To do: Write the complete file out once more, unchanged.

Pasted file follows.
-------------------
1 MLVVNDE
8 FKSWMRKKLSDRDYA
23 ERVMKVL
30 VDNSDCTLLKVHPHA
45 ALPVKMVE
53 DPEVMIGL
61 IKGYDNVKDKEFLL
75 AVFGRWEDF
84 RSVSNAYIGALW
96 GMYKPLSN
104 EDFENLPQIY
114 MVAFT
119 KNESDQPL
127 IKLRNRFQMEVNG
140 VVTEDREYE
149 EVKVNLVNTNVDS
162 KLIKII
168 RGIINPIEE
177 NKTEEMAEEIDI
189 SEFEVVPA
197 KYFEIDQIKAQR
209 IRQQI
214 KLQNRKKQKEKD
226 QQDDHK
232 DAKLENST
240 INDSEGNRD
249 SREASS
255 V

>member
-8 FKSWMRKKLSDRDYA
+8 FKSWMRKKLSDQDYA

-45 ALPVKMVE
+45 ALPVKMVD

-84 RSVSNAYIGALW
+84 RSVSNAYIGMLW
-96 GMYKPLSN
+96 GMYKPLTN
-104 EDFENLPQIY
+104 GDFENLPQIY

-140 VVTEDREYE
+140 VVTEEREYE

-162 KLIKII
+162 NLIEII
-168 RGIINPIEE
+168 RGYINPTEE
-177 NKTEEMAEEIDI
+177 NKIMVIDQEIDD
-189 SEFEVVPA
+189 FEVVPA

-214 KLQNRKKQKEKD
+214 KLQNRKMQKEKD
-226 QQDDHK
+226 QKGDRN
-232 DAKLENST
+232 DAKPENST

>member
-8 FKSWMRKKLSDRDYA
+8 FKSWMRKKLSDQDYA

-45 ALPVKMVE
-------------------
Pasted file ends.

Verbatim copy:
1 MLVVNDE
8 FKSWMRKKLSDRDYA
23 ERVMKVL
30 VDNSDCTLLKVHPHA
45 ALPVKMVE
53 DPEVMIGL
61 IKGYDNVKDKEFLL
75 AVFGRWEDF
84 RSVSNAYIGALW
96 GMYKPLSN
104 EDFENLPQIY
114 MVAFT
119 KNESDQPL
127 IKLRNRFQMEVNG
140 VVTEDREYE
149 EVKVNLVNTNVDS
162 KLIKII
168 RGIINPIEE
177 NKTEEMAEEIDI
189 SEFEVVPA
197 KYFEIDQIKAQR
209 IRQQI
214 KLQNRKKQKEKD
226 QQDDHK
232 DAKLENST
240 INDSEGNRD
249 SREASS
255 V

>member
-8 FKSWMRKKLSDRDYA
+8 FKSWMRKKLSDQDYA

-45 ALPVKMVE
+45 ALPVKMVD

-84 RSVSNAYIGALW
+84 RSVSNAYIGMLW
-96 GMYKPLSN
+96 GMYKPLTN
-104 EDFENLPQIY
+104 GDFENLPQIY

-140 VVTEDREYE
+140 VVTEEREYE

-162 KLIKII
+162 NLIEII
-168 RGIINPIEE
+168 RGYINPTEE
-177 NKTEEMAEEIDI
+177 NKIMVIDQEIDD
-189 SEFEVVPA
+189 FEVVPA

-214 KLQNRKKQKEKD
+214 KLQNRKMQKEKD
-226 QQDDHK
+226 QKGDRN
-232 DAKLENST
+232 DAKPENST

>member
-8 FKSWMRKKLSDRDYA
+8 FKSWMRKKLSDQDYA

-45 ALPVKMVE